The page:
Boot believes that the coalition should properly resource the war effort. What does that even mean? What Boot neglects to tell his readers is that our current policy requires more troops than we could ever send. The metric for successful counterinsurgency missions suggested by the U.S. Army and Marine Corps would require 200,000 counterinsurgents in southern Afghanistan alone, and upwards of 650,000 in the country as a whole, for upwards of 12 to 14 years—not including the last eight. The time and resources required for assisting Afghanistan would not be accomplished within costs acceptable to American and NATO publics.

Another critical point that Boot fails to disclose is how recklessly ambitious the current mission is. The cost in blood and treasure that we would have to incur—coming on top of what we have already paid—far outweighs any possible benefits, even accepting the most optimistic estimates for the likelihood of success. The United States does not have the patience, cultural knowledge, or legitimacy to transform what is a deeply divided, poverty stricken, tribal-based society into a self-sufficient, non-corrupt, and stable electoral democracy. And even if Americans did commit several hundred thousand troops and decades of armed nation-building, success would hardly be guaranteed, especially in a country notoriously suspicious of outsiders and largely devoid of central authority. Western powers could invest hundreds of thousands of troops and twice or three times the materiel and money and still not create a functioning state. Even in the unlikely event that we forged a stable Afghanistan, al Qaeda might simply reposition its presence into other regions of the world.

Of course, America could narrow its objectives in Afghanistan to degrading al Qaeda’s capabilities. But Boot pooh-poohs this alternative, arguing, “Vice President Joe Biden favors a smaller-scale strategy that would employ high-tech weapons and special forces to kill terrorists from afar. But such a strategy has rarely, if ever, succeeded.” Boot’s example of where such a strategy has not succeeded? “It has been employed by Israel against Hamas and Hezbollah. The result: Hamas controls Gaza, and Hezbollah controls southern Lebanon. It has been employed by the U.S. in Afghanistan and Pakistan. The result: The Taliban controls western Pakistan and large swaths of eastern and southern Afghanistan.”

Equating the United States vis-à-vis al Qaeda to Israel vis-à-vis Hezbollah is a stretch. For one, the two political and security situations are wildly dissimilar. Afghanistan presents a liberation insurgency that includes indigenous groups attempting to expel a foreign occupier, while Hezbollah is a national insurgency of indigenous groups attempting to control the government of Lebanon. Moreover, one could make the argument that Hezbollah presents a pressing existential threat to Israel, whereas al Qaeda presents nothing in the way of an existential threat to the United States.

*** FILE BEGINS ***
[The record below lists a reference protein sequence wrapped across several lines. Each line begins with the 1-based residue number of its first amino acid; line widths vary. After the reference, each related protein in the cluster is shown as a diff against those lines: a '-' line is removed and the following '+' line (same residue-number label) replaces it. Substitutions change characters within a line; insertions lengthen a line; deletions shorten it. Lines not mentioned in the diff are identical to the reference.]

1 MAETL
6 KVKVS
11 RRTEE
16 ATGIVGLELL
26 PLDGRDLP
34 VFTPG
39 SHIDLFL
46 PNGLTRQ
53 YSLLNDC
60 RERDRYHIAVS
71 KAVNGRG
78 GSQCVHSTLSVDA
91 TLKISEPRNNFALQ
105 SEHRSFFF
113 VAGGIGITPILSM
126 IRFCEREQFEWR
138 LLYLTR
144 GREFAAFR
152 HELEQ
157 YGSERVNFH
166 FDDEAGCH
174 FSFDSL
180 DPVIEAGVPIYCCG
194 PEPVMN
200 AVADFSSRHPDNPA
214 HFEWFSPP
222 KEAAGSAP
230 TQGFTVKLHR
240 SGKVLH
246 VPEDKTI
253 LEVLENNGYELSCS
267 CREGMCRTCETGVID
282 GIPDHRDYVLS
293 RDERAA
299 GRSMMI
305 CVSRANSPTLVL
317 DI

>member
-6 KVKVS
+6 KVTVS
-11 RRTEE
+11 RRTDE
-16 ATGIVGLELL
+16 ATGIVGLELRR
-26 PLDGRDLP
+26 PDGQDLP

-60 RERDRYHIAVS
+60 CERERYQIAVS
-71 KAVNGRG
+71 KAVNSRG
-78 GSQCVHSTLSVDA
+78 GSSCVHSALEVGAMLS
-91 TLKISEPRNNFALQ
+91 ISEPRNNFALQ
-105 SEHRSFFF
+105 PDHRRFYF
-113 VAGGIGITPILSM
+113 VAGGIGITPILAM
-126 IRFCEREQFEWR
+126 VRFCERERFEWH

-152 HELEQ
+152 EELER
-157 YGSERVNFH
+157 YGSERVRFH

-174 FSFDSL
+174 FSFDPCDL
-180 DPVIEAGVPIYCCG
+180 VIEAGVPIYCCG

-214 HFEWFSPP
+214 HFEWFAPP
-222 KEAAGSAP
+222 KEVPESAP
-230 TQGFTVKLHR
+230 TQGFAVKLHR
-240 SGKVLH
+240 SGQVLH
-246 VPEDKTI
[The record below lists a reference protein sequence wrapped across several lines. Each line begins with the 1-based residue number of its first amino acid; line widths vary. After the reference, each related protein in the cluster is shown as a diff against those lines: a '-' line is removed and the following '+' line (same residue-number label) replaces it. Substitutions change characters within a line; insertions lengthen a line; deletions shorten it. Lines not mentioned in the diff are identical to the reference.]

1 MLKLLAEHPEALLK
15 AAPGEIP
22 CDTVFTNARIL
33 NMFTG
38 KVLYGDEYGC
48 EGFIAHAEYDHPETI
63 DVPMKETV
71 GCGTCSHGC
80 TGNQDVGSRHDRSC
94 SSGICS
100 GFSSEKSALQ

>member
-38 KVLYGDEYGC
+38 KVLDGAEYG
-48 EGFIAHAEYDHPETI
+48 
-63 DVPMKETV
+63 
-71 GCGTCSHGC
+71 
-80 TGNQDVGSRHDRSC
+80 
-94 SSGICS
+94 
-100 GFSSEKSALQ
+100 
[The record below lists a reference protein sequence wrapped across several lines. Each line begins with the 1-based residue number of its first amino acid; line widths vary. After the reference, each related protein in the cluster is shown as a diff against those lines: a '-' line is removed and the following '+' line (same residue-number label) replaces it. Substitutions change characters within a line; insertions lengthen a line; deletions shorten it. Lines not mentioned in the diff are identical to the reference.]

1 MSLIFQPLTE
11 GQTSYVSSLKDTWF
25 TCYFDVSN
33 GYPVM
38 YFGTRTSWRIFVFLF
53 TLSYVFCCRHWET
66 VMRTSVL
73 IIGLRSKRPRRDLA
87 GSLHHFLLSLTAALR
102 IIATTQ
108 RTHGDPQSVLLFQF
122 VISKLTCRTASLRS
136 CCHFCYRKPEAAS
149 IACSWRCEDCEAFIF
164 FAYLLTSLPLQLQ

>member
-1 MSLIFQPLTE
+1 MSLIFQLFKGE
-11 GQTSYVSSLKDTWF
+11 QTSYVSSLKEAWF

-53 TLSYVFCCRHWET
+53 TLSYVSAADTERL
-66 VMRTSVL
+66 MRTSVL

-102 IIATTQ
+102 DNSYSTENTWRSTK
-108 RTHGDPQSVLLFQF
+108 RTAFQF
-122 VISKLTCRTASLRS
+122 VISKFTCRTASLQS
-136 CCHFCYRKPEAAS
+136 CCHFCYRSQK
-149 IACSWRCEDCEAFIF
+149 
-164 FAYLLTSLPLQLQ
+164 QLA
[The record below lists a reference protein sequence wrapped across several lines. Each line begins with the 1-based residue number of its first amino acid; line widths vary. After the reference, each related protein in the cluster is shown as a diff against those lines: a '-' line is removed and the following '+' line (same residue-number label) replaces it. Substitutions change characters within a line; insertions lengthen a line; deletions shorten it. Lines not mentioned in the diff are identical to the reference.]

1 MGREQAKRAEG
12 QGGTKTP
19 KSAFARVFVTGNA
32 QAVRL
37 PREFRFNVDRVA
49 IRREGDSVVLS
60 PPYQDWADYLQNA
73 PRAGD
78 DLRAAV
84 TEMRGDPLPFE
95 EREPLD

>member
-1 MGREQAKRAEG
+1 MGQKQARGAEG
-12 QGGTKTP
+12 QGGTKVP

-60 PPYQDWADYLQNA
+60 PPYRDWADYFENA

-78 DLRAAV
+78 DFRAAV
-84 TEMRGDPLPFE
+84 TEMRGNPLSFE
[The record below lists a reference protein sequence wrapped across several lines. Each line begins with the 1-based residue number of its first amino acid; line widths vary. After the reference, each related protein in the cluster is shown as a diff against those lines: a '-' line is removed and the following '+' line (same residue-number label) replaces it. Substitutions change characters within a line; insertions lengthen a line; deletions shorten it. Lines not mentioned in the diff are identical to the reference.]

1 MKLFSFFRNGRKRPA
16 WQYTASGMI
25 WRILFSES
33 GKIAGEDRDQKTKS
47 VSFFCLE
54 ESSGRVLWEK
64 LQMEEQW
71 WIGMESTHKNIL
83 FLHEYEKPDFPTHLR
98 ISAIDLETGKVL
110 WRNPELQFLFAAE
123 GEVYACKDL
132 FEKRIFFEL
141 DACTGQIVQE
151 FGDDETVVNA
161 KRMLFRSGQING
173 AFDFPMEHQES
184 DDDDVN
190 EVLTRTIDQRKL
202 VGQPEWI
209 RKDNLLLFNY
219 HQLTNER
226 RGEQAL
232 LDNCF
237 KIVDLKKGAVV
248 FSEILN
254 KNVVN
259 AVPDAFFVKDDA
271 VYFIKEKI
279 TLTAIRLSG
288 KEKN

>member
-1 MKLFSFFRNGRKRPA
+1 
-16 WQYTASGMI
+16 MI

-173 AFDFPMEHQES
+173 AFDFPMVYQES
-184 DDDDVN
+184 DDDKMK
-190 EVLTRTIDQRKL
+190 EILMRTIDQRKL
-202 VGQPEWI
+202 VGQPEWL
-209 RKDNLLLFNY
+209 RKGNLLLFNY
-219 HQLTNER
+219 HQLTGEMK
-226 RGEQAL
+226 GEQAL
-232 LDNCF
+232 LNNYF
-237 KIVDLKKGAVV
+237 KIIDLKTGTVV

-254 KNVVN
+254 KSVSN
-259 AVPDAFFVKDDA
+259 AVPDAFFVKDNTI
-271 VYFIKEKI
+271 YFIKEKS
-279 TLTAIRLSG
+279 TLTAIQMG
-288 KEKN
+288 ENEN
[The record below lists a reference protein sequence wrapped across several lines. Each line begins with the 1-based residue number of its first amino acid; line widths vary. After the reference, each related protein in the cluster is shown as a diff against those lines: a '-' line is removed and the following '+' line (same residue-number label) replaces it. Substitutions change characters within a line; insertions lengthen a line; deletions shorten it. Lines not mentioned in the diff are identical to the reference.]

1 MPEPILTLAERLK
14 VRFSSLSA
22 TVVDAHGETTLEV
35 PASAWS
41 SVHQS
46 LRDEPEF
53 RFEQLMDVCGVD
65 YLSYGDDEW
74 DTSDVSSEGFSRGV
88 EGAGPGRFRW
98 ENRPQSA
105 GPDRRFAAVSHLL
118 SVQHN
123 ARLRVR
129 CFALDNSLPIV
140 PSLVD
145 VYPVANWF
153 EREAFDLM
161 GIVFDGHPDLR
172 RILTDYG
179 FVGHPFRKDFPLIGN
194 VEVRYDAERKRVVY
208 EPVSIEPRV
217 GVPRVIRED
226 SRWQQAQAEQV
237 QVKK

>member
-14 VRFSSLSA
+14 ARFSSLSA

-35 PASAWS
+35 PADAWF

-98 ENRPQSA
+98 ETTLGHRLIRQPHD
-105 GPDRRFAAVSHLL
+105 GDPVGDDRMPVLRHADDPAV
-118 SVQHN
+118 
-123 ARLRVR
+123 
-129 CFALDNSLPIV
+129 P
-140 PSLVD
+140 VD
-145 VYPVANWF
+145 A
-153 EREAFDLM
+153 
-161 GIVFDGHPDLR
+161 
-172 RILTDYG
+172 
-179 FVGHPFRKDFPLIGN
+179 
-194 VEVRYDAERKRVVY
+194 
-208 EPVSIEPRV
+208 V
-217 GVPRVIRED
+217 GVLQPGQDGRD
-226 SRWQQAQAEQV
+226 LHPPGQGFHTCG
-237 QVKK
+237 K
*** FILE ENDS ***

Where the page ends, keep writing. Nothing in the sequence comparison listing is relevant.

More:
In addition, the strategy that Boot casually dismisses, that of targeting key militant conspirators, had a far-reaching effect in Iraq, and, according to authoritative sources, was quite possibly the biggest factor in reducing violence there. These operations were highly classified direct action activities, dubbed “collaborative warfare,” which combined intelligence intercepts with precision strikes to eliminate key insurgent leaders of the Shia and Sunni insurgency. Bob Woodward accounts these techniques in his book The War Within: A Secret White House History 2006-2008.

Overall, I couldn’t disagree with Boot more. Instead of increasing troops, America should scale back its military presence. Rather than trying to protect Afghan villages from the Taliban, the United States should concentrate on al Qaeda cells in Pakistan through surgical tactic such as special forces operations, intelligence sharing, and Predator missile attacks when necessary. Whether al Qaeda coalesces in Sudan, in Yemen, or in Miami, Florida, our policy should not be to redesign a people’s way of life or tinker with the importance of their communal identity. Yet that is what Boot wants us to do in Afghanistan.

Sadly, people like Boot have lost sight of a crucial question: not about whether a state-building mission in Afghanistan is achievable, but whether it constitutes a vital U.S. national security interest. Central Asia holds little intrinsic strategic value to the United States, and America’s security will not necessarily be endangered even if an oppressive political faction takes over portions of Afghan territory. Given Afghanistan’s numerous challenges, and the fact that a protracted guerrilla war will weaken Western powers militarily and economically, the fundamental objective should be to get out of Afghanistan.